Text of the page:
In a political climate that increasingly promotes open hostility toward law enforcement, morale continues to decline within police departments across the country. Resultingly, cities like Seattle are beginning to witness a record number of officers leaving the department.
A new piece published by Fox News reveals the severity of the staffing crisis within the Seattle Police Department as supported by recent statistics. In last year alone, a record 180 sworn SPD officers left the department, and already this year, 66 police officers have left the department, despite an emphasis on recruitment and retention.
Seattle Police Officers Guild President Mike Solan attributes the losses to the recent shift from public support to widespread antipathy for local law enforcement among city leaders. In an interview with Fox News, Solan believes the “overall police sentiment” is to blame for accelerating the “separation aspirations by police officers in this city.” Solan notes that city leaders once lauded the SPD as “the model of reform.” Following the death of George Floyd in Minneapolis last year, however, “these same politicians couldn’t run away from us faster.”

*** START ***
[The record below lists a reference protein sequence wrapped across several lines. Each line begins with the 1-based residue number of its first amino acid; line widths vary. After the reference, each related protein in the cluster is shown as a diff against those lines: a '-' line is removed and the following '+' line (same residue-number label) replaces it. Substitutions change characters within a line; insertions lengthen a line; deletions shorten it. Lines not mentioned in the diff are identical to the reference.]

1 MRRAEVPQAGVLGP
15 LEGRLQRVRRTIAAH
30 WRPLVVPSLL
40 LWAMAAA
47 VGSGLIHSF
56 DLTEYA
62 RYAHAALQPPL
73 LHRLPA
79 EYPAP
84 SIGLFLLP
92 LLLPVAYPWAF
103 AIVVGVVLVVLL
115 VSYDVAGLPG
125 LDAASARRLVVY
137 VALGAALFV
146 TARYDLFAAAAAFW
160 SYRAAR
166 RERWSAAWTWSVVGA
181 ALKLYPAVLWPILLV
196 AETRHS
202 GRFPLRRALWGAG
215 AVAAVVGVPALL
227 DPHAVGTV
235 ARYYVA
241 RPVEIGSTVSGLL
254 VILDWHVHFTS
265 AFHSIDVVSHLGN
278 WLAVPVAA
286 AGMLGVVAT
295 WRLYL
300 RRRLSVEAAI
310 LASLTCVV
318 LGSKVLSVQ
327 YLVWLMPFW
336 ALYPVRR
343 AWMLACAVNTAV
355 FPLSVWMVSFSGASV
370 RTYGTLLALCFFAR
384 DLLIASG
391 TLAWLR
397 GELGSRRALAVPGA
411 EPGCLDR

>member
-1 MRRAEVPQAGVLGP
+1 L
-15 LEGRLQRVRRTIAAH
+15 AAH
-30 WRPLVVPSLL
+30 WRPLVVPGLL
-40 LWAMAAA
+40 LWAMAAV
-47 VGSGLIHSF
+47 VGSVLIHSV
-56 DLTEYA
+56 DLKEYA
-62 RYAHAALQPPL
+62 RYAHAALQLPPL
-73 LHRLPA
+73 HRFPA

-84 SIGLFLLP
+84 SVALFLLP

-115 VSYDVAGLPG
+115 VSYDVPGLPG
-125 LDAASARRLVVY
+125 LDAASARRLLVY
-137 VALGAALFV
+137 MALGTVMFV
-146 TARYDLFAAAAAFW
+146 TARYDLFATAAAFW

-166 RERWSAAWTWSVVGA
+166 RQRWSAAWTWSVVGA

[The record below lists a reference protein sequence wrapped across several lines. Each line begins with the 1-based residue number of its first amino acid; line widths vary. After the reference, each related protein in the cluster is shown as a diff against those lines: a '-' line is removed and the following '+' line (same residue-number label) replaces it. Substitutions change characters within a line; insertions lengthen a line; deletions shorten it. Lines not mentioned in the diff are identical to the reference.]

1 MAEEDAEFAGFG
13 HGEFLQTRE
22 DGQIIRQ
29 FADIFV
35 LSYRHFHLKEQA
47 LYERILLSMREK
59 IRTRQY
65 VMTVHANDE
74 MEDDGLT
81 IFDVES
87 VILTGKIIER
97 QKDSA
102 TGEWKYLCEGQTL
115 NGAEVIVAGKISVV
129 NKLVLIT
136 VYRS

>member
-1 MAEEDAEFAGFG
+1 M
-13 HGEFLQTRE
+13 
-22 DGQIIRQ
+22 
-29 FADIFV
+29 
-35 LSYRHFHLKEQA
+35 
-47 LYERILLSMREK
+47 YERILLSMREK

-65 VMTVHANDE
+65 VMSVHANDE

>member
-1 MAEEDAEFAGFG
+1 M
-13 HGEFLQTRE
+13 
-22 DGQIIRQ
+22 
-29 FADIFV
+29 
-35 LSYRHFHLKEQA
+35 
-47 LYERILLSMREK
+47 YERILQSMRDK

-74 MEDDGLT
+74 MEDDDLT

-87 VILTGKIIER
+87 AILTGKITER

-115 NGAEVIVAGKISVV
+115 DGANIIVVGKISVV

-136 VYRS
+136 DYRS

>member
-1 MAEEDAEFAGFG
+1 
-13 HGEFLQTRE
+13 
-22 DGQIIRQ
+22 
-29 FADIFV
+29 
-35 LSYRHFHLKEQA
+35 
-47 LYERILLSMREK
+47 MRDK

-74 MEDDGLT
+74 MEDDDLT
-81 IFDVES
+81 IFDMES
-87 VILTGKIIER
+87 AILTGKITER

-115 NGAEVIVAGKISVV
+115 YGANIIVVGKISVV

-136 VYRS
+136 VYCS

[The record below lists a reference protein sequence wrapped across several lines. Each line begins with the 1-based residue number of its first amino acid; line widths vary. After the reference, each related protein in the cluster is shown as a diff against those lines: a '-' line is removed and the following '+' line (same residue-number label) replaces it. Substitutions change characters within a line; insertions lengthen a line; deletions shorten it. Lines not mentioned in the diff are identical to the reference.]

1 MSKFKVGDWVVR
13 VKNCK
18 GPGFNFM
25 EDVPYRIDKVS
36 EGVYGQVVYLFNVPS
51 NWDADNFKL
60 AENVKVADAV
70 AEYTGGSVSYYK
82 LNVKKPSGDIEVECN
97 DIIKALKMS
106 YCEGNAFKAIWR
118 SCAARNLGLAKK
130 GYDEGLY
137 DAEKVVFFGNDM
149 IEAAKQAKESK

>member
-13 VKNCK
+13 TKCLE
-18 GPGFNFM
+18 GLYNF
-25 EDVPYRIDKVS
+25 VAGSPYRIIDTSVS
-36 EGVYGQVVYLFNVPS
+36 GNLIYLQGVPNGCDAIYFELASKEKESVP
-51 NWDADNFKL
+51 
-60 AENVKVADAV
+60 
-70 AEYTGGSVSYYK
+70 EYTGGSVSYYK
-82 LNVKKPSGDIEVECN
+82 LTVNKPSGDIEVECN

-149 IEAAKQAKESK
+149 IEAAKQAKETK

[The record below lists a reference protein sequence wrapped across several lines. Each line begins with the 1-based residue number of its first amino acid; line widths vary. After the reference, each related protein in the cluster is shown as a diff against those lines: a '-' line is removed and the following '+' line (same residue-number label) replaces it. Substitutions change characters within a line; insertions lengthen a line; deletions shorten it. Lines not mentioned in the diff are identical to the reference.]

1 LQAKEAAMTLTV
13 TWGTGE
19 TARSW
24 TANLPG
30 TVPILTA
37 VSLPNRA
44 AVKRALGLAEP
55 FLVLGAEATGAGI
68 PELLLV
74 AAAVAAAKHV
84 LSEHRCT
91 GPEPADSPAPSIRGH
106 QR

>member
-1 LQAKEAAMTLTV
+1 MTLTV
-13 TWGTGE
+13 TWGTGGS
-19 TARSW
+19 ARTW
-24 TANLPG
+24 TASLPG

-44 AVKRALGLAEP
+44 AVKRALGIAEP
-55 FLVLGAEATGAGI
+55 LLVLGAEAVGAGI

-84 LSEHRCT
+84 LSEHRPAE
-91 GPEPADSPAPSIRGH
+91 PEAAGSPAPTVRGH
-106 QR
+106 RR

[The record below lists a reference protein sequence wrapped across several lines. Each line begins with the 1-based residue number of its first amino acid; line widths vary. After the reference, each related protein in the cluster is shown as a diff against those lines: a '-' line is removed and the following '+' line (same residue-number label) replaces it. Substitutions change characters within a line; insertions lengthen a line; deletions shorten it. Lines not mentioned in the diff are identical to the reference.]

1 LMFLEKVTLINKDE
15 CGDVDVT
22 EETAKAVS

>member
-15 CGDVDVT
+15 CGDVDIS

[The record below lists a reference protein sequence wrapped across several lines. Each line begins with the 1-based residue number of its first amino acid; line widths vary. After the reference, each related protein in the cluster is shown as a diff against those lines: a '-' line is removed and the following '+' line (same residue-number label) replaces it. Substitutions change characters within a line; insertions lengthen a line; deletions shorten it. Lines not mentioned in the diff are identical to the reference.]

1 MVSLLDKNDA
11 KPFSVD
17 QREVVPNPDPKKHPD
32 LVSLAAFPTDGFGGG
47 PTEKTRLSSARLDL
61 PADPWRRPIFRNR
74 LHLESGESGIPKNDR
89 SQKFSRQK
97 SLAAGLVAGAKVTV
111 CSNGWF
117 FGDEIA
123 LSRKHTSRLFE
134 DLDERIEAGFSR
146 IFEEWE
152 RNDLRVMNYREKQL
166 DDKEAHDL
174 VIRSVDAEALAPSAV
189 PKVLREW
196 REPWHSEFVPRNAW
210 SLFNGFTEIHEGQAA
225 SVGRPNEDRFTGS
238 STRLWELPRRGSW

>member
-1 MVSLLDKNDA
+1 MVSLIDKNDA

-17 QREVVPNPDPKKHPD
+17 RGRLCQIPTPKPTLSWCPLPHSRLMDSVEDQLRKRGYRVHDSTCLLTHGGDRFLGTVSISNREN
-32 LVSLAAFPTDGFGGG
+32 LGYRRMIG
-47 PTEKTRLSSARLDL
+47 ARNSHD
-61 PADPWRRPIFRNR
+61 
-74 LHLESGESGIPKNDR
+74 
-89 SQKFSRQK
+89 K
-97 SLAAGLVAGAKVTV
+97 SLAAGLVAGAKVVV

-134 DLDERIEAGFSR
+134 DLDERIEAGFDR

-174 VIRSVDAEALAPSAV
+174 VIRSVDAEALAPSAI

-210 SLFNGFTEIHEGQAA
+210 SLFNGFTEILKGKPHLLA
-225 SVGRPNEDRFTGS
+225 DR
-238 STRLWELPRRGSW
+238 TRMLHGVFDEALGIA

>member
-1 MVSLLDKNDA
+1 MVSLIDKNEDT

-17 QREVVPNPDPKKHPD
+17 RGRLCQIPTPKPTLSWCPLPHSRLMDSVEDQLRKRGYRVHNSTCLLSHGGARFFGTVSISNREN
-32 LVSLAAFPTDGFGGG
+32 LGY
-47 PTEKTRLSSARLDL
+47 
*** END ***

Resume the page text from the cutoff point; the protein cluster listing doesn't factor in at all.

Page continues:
A statement issued by the Seattle Mayor’s office further cites “budget uncertainty” as a primary reason for the continued exodus of officers from the department. "Based on exit interviews, we know the Council's threats of continued layoffs or cuts are having a direct impact on decisions to leave the department.” Cuts to SPD funding come amid the uptick in anti-police sentiment and race-driven protests that have swept cities all across the nation in the wake of Floyd’s death last May.
Solan tells Fox News, "They will decimate numbers to fill the uniforms to protect our citizens, and to what gain, if any? What's the end game?" Tellingly, these budget cuts reveal the impact of city leaders who subscribe to the political narrative of the day, one driven by misinformation and misplaced agendas toward reform.
Unfortunately, Seattle’s police department represents just one of many to realize the effect of of anti-police protests. Houston’s police chief Art Acevedo told the Wall Street Journal in October, “There’s a lot of folks that are hesitant when they see chiefs are getting beat up and getting thrown under the bus by their bosses.”
While anti-police sentiment grows, police departments will continue to dwindle. And the public will suffer for it.